Japanese Encephalitis Syndrome claim 674 lives
New Delhi: With 3,803 cases of Japanese Encephalitis/Acute Encephalitis Syndrome reported from across the country this year, the deadly virus has so far claimed 674 lives.
Of the total 674 deaths till August 9, the Health Ministry officials said the maximum of 275 have taken place in Bihar, followed by 193 in Assam and 147 in Uttar Pradesh. There have also been 37 deaths in Tamil Nadu and 15 in West Bengal due to the virus.
After the repeated outbreak of the virus every year, the Union Health Ministry has identified 171 districts in the country which are affected with Japanese Encephalitis/Acute Encephalitis Syndrome. Sixty of them are high priority affected districts in the five states of Assam, Bihar, Tamil Nadu, Uttar Pradesh and West Bengal.
As per Health Ministry data, there were a maximum of 1,169 deaths due to the virus in 2011, 679 in 2010 and 774 in 2009. Uttar Pradesh had the maximum of 579 deaths in 2011, while Assam had reported 250 deaths and Bihar 197.
The Health Ministry has also released/allocated Rs 15.90 crore till July 2012 for the prevention and control of JE/AES during the current year.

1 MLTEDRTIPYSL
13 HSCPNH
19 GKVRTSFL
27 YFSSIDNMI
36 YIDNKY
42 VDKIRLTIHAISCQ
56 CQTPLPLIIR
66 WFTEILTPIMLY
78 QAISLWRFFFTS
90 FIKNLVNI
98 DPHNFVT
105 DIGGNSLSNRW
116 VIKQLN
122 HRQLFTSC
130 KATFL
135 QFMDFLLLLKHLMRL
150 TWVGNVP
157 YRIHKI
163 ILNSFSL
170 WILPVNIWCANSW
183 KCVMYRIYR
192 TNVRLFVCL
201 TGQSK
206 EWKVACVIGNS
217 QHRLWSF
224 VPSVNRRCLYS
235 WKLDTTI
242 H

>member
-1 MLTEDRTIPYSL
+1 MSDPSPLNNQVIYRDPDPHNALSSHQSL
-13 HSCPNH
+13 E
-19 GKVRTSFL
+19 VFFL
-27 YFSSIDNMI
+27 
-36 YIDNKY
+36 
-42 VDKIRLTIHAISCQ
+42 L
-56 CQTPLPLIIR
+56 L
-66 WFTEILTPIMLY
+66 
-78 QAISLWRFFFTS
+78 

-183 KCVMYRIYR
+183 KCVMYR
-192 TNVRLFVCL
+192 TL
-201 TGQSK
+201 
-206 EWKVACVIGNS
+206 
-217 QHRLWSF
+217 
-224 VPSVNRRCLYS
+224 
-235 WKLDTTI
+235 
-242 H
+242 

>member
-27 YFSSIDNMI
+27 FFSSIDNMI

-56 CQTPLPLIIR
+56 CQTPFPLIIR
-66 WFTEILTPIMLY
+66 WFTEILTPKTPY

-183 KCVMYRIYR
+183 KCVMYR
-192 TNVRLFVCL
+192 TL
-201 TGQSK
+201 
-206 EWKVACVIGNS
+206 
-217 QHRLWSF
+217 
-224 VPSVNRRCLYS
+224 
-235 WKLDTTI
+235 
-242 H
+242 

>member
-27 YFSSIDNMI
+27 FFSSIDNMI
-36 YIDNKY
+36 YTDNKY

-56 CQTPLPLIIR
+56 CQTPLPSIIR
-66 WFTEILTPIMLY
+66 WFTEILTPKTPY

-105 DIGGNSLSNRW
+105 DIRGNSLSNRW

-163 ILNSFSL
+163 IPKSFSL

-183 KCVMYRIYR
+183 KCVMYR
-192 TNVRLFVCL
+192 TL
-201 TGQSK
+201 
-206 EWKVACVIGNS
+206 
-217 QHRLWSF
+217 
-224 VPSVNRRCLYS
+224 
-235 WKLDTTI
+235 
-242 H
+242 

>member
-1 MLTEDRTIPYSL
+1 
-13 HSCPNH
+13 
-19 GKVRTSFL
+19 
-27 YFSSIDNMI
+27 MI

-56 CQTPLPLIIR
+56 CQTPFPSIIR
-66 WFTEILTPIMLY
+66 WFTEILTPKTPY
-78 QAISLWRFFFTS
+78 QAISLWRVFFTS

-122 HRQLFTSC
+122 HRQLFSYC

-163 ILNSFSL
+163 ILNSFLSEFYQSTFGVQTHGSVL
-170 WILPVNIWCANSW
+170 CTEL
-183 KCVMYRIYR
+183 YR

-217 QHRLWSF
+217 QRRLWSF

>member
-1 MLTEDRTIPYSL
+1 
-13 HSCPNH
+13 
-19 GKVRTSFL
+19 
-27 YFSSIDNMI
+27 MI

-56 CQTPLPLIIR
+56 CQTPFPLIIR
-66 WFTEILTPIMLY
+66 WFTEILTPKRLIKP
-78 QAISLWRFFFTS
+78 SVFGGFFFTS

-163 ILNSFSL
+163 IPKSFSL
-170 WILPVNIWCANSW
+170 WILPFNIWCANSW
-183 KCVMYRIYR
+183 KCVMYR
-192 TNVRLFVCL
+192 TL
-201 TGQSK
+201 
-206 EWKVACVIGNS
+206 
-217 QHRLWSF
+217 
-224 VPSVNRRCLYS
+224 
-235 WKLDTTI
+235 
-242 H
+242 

Japanese Encephalitis is a disease caused by the mosquito-
borne Japanese encephalitis virus, which may cause drowsiness, confusion and disorientation, seizures, sudden fever, severe headache, nausea and vomiting, tremor or convulsions, stiff neck, bulging in the soft spots (fontanels) of the skull in infants. Urgent signs and symptoms may include altered levels of consciousness.
Japanese encephalitis (JE) is among the most important viral encephalitides in Asia, especially in rural and suburban areas where rice culture and pig farming coexist.
AES including JE is reported mainly from Assam, Bihar, Karnataka, Tamil Nadu and Uttar Pradesh which account for approximately 80 per cent of cases and deaths with a case fatality rate ranging from 20 to 25 per cent.
Specific anti-viral drug for AES including Japanese Encephalitis is not available till date and cases are managed symptomatically.
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